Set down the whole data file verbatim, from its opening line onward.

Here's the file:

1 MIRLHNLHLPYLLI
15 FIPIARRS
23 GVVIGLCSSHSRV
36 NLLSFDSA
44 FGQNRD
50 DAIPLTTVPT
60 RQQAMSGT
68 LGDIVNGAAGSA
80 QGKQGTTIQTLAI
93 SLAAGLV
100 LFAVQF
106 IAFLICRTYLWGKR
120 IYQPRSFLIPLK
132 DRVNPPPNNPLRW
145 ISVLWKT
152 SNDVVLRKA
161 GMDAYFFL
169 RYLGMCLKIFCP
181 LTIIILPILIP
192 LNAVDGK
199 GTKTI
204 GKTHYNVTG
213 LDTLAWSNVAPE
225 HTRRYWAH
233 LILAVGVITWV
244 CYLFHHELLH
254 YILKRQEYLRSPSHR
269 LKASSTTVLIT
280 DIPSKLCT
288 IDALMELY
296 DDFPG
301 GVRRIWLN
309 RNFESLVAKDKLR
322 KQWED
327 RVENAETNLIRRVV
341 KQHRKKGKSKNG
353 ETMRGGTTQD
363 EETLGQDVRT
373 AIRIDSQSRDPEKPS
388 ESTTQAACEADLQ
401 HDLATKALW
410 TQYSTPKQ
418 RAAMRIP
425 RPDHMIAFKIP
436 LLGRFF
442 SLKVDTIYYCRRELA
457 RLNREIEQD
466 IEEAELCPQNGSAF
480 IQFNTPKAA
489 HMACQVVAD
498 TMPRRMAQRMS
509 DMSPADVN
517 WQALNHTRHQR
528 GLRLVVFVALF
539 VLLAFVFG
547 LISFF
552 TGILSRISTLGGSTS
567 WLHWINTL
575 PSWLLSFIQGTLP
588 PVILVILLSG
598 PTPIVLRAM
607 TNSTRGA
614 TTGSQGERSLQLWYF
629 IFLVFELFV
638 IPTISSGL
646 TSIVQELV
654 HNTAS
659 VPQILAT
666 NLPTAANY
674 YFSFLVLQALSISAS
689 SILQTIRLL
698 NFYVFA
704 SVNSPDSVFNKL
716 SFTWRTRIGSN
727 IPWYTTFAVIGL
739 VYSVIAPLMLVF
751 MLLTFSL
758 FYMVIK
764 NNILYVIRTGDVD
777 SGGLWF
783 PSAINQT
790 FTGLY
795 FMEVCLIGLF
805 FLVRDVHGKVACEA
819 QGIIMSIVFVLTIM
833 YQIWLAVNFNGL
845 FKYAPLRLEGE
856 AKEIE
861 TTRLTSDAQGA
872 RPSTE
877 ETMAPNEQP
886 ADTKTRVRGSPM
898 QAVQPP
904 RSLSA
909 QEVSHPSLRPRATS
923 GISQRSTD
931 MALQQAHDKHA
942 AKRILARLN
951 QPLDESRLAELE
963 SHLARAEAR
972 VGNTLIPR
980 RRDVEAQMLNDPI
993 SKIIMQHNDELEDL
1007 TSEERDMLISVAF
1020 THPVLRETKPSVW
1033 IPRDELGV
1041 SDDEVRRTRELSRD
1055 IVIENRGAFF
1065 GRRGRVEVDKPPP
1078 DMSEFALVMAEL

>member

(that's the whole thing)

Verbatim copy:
1 MIRLHNLHLPYLLI
15 FIPIARRS
23 GVVIGLCSSHSRV
36 NLLSFDSA
44 FGQNRD
50 DAIPLTTVPT
60 RQQAMSGT
68 LGDIVNGAAGSA
80 QGKQGTTIQTLAI
93 SLAAGLV
100 LFAVQF
106 IAFLICRTYLWGKR
120 IYQPRSFLIPLK
132 DRVNPPPNNPLRW
145 ISVLWKT
152 SNDVVLRKA
161 GMDAYFFL
169 RYLGMCLKIFCP
181 LTIIILPILIP
192 LNAVDGK
199 GTKTI
204 GKTHYNVTG
213 LDTLAWSNVAPE
225 HTRRYWAH
233 LILAVGVITWV
244 CYLFHHELLH
254 YILKRQEYLRSPSHR
269 LKASSTTVLIT
280 DIPSKLCT
288 IDALMELY
296 DDFPG
301 GVRRIWLN
309 RNFESLVAKDKLR
322 KQWED
327 RVENAETNLIRRVV
341 KQHRKKGKSKNG
353 ETMRGGTTQD
363 EETLGQDVRT
373 AIRIDSQSRDPEKPS
388 ESTTQAACEADLQ
401 HDLATKALW
410 TQYSTPKQ
418 RAAMRIP
425 RPDHMIAFKIP
436 LLGRFF
442 SLKVDTIYYCRRELA
457 RLNREIEQD
466 IEEAELCPQNGSAF
480 IQFNTPKAA
489 HMACQVVAD
498 TMPRRMAQRMS
509 DMSPADVN
517 WQALNHTRHQR
528 GLRLVVFVALF
539 VLLAFVFG
547 LISFF
552 TGILSRISTLGGSTS
567 WLHWINTL
575 PSWLLSFIQGTLP
588 PVILVILLSG
598 PTPIVLRAM
607 TNSTRGA
614 TTGSQGERSLQLWYF
629 IFLVFELFV
638 IPTISSGL
646 TSIVQELV
654 HNTAS
659 VPQILAT
666 NLPTAANY
674 YFSFLVLQALSISAS
689 SILQTIRLL
698 NFYVFA
704 SVNSPDSVFNKL
716 SFTWRTRIGSN
727 IPWYTTFAVIGL
739 VYSVIAPLMLVF
751 MLLTFSL
758 FYMVIK
764 NNILYVIRTGDVD
777 SGGLWF
783 PSAINQT
790 FTGLY
795 FMEVCLIGLF
805 FLVRDVHGKVACEA
819 QGIIMSIVFVLTIM
833 YQIWLAVNFNGL
845 FKYAPLRLEGE
856 AKEIE
861 TTRLTSDAQGA
872 RPSTE
877 ETMAPNEQP
886 ADTKTRVRGSPM
898 QAVQPP
904 RSLSA
909 QEVSHPSLRPRATS
923 GISQRSTD
931 MALQQAHDKHA
942 AKRILARLN
951 QPLDESRLAELE
963 SHLARAEAR
972 VGNTLIPR
980 RRDVEAQMLNDPI
993 SKIIMQHNDELEDL
1007 TSEERDMLISVAF
1020 THPVLRETKPSVW
1033 IPRDELGV
1041 SDDEVRRTRELSRD
1055 IVIENRGAFF
1065 GRRGRVEVDKPPP
1078 DMSEFALVMAEL

>member